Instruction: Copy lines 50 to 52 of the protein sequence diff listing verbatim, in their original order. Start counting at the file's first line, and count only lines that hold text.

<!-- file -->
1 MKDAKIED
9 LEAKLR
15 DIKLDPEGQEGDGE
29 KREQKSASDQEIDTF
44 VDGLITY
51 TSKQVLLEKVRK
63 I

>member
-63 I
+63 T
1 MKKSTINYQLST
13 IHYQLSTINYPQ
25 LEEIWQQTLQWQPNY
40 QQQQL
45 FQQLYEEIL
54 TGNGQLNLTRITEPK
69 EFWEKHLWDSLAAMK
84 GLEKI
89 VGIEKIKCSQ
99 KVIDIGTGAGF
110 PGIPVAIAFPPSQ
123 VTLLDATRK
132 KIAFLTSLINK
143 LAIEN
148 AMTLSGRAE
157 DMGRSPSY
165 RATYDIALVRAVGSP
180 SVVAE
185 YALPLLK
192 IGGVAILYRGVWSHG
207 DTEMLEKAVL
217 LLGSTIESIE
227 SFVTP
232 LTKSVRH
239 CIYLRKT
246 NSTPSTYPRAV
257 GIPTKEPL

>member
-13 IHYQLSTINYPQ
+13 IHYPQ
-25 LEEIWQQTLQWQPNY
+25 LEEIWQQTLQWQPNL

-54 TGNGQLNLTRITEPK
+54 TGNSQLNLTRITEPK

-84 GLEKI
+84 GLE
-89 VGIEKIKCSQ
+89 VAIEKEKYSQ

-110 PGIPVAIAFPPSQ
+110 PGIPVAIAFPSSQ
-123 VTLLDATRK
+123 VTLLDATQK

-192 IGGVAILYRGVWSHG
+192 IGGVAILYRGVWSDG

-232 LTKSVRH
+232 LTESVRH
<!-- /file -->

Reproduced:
+110 PGIPVAIAFPSSQ
-123 VTLLDATRK
+123 VTLLDATQK